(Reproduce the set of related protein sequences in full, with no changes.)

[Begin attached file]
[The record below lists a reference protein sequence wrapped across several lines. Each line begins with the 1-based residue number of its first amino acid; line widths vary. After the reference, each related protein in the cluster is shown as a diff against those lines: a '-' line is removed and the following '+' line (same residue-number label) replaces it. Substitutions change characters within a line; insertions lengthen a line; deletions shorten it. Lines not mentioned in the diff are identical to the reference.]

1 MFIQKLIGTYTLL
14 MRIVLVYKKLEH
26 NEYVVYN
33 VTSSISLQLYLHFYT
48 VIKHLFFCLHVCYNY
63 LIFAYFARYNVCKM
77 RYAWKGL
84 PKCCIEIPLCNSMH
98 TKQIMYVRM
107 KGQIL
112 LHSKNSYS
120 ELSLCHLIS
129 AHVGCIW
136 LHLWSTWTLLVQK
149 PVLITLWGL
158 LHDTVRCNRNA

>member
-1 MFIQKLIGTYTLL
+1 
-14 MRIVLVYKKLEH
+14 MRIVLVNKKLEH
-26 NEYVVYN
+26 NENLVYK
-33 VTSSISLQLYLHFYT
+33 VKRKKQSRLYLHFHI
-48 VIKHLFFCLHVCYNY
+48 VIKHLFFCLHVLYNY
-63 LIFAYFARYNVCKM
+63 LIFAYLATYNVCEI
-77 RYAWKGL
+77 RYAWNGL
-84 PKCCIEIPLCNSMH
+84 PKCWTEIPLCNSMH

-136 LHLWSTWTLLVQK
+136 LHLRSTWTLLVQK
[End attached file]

[The record below lists a reference protein sequence wrapped across several lines. Each line begins with the 1-based residue number of its first amino acid; line widths vary. After the reference, each related protein in the cluster is shown as a diff against those lines: a '-' line is removed and the following '+' line (same residue-number label) replaces it. Substitutions change characters within a line; insertions lengthen a line; deletions shorten it. Lines not mentioned in the diff are identical to the reference.]

1 MFIQKLIGTYTLL
14 MRIVLVYKKLEH
26 NEYVVYN
33 VTSSISLQLYLHFYT
48 VIKHLFFCLHVCYNY
63 LIFAYFARYNVCKM
77 RYAWKGL
84 PKCCIEIPLCNSMH
98 TKQIMYVRM
107 KGQIL
112 LHSKNSYS
120 ELSLCHLIS
129 AHVGCIW
136 LHLWSTWTLLVQK
149 PVLITLWGL
158 LHDTVRCNRNA

>member
-1 MFIQKLIGTYTLL
+1 
-14 MRIVLVYKKLEH
+14 MRIVLVNKKLEH
-26 NEYVVYN
+26 NENLVYK
-33 VTSSISLQLYLHFYT
+33 VKRKKQSRLYLHFHI
-48 VIKHLFFCLHVCYNY
+48 VIKHLFFCLHVLYNY
-63 LIFAYFARYNVCKM
+63 LIFAYLATYNVCEI
-77 RYAWKGL
+77 RYAWNGL
-84 PKCCIEIPLCNSMH
+84 PKCWTEIPLCNSMH

-136 LHLWSTWTLLVQK
+136 LHLRSTWTLLVQK